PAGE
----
Strobe Edge Book 5

I’m running out of ways to talk about how comfortable this teen romance can be, and how entertaining that is. It’s the comfort of tuning into a regular soap opera, where you get to ride the emotional waves with the characters. It’s relaxing, in a way, to escape into their concerns and then return to your own without any side effects.

Plus, there is an absolutely darling picture of heartthrob Ren in glasses, studying, when he’s interrupted by his girlfriend Mayuka. They’re bemoaning how hard it is to find any time together. She’s a model, and he’s doing whatever he can to be there for her whenever she can get a moment. The older reader will recognize that a relationship where one partner does nothing but sacrifice isn’t a truly mature one, and it’s not going to last. Particularly because lying to someone to make them feel better is still lying to them. That mismatch gives us hope for Ren and Ninako finally ending up together, but in the meantime, winter break is starting, which means no reason for her to see him, since they won’t be in school together.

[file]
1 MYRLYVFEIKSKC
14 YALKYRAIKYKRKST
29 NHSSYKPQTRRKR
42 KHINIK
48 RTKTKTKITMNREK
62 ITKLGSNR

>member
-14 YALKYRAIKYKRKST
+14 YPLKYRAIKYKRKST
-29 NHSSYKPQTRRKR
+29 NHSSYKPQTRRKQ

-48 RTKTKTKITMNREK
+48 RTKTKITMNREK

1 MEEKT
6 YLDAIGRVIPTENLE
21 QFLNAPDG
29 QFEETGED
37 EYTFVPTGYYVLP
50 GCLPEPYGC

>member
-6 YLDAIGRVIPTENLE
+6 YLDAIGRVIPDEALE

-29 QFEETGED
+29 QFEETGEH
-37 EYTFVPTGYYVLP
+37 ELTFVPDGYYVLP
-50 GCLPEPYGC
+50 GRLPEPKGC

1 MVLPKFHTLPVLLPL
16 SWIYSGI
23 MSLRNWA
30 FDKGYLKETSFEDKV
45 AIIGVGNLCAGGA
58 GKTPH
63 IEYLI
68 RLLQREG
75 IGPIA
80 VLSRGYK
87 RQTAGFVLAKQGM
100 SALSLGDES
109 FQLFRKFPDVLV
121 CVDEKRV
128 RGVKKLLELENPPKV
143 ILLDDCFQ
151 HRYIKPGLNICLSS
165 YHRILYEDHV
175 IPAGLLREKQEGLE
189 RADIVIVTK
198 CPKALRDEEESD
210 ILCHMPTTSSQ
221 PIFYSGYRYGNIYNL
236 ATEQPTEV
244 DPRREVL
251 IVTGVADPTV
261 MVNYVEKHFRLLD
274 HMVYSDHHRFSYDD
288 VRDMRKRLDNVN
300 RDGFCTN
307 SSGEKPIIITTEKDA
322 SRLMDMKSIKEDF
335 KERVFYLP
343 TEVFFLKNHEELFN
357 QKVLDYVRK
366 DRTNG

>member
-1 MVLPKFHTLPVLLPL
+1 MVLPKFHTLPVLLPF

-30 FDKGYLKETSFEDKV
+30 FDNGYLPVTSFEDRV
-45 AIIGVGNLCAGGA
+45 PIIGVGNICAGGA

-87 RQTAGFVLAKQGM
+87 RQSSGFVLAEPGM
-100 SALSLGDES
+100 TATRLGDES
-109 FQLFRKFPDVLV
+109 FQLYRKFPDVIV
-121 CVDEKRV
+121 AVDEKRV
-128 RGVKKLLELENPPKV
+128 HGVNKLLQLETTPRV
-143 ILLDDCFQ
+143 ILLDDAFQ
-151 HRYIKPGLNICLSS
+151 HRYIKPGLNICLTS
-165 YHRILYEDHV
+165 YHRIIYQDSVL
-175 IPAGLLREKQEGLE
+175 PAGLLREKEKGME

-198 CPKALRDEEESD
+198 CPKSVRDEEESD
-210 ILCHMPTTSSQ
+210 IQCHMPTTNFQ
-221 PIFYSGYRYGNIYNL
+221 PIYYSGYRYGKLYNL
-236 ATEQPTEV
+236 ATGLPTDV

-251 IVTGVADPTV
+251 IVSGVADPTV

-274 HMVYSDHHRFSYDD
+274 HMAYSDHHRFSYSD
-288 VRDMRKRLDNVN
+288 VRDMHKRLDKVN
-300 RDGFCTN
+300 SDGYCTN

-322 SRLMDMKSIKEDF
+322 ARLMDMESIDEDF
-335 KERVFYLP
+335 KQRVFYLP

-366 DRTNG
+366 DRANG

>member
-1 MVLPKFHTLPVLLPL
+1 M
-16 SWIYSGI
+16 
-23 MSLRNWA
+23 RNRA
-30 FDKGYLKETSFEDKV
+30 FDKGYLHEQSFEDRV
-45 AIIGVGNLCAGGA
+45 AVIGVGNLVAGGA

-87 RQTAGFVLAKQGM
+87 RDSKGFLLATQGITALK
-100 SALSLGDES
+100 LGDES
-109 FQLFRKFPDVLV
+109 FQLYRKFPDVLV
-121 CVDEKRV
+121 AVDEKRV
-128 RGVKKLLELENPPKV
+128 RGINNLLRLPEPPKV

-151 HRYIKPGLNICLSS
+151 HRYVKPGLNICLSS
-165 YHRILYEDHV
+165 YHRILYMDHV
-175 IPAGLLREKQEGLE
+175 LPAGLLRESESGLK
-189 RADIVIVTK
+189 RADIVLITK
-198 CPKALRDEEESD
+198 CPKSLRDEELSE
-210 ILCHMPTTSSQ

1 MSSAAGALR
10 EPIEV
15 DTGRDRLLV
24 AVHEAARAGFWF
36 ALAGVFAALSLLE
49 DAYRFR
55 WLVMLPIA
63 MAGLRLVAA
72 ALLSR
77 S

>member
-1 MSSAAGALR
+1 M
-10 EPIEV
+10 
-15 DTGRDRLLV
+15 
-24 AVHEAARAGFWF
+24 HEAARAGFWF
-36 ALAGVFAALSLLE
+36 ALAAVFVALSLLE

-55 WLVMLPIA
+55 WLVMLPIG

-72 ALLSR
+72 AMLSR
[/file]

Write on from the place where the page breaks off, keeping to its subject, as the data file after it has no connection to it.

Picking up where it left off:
Ren in Strobe Edge Book 5

Ren in glasses

Ando and Ninako go shopping for a Christmas party, which gives them some time to discuss their similar yet oh-so-different situations. They both love someone who’s in love with someone else — but since Ando likes Ninako and knows her feelings aren’t returned, he feels free to try and talk her into reciprocating his.

This manga is a bit talky, but that’s how all the emotions get conveyed and dissected. It’s a lot more fun reading about them from a distance of years and experience than it was living through these kinds of events when I was younger. And it is fun to watch these kids struggle to find their way through to love.

For a change of pace, Mayuka and her brother Daiki also have to cope with their father leaving their mother and moving away, a departure that only makes Mayuka feel worse about facing change. We don’t know much about her, but it’s still a pleasure to see the mature decision she makes late in the book, painful as it is. (The publisher provided a review copy.)

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